Several attempts have been made throughout the years, by me and by his friends and family, to dissuade him from drinking as heavily as he began to following Elaine’s death. But he never slept soundly without her, and couldn’t imagine spending his life with anyone else. Until today I’d never spoken to his mother directly, simply heard him speak of her, often mentioning how robust she was for a woman of eighty who had still cared for her own mother until recently. I can’t count the number of times Chris joked about the longevity in his family, and talked about outliving me despite being thirty years my senior. Thirty years to the day, as the same date in April birthed us both, and made the annual well-wishes much easier to remember!

As the very last of the sun streamed through the window, warming the seat I’d curled up in to chat with him, his mother quietly explained how her son had been found dead. It was a strangely civilised and emotionless call; her supplying the details, me offering the condolences, us both agreeing that the news wasn’t entirely unexpected. I felt sorrier for her than for him in many ways, because he’d been very philosophical about his lack of desire to live without Elaine. He’d lost a life he no longer wanted, but she’d lost a son she’d never given up hope would learn to cope on his own. The tears that followed the click of the receiver flowed for so many things. The shock of the news after expecting his cheery refrain to greet me, the familiarity of the hurt I knew his family would be feeling, and the uncompromising contrast between the afternoon’s positivity and the sadness that was creeping in with the evening shade.

Long ago I’d had to accept that I couldn’t “fix” Chris. That none of the people who cared for him could do that. The best I could offer was to be his “little friend,” as he always referred to me, mainly to wind me up. I listened to him, laughed with him, and let him cry when he needed to. In return he cared, and repeatedly reassured me that he’d always be there if I needed him. Despite his flaws and failings, and all the people he had let down over the years – including himself – he really meant it. In a funny sort of way I always knew I could rely on him. He was determined to do right by me because of Elaine, and never went very long without giving me a ring to check that all was right with my world.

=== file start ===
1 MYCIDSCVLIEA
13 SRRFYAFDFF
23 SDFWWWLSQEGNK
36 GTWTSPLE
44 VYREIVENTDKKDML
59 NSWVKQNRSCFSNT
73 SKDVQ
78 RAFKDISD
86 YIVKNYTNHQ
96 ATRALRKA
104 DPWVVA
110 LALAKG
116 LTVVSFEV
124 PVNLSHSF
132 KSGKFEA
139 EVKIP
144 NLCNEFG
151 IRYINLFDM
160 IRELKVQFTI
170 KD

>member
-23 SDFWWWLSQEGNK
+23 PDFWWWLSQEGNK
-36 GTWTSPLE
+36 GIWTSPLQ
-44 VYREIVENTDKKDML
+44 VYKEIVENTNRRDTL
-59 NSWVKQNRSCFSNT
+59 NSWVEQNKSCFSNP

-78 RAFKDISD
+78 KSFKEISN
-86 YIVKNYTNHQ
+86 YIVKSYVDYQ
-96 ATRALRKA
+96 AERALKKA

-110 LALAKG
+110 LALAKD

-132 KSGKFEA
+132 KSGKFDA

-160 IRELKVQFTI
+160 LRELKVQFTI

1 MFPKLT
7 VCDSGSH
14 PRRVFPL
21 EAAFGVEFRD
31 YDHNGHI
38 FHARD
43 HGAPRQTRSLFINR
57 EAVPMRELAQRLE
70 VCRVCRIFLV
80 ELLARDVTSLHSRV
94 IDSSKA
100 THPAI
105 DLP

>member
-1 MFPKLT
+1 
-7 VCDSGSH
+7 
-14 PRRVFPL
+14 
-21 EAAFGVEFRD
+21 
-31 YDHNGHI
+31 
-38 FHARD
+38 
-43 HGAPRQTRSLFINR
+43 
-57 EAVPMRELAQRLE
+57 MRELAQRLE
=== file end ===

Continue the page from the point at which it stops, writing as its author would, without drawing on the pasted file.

The only wobble during today’s call came when his mother asked me if she could phone me from time to time, to keep in touch, because she thought it would be what Chris would have wanted. I assured her that she was welcome to ring at any time, and I was always here if there was anything she needed. I’ll do my best to listen. I’m sure we’ll laugh sometimes. And I’m sure there will be times she’ll need to cry.

The weather report for tomorrow says it’s turning colder. Spring isn’t beginning yet after all. First, winter must end.


Mr Parlett said...

Our world needs more of your compassion and communication. You write like you were born to it. Don't stop.

sues said...

I just cried.......Katie your words are beautiful and your ability to paint a picture would rival manyof the great and frequently published.
I am so sorry about Chris, but i guess he is now with the woman he didn't want to live without, and his troubled soul at rest.
You are our Spring and Summer.

Love you. X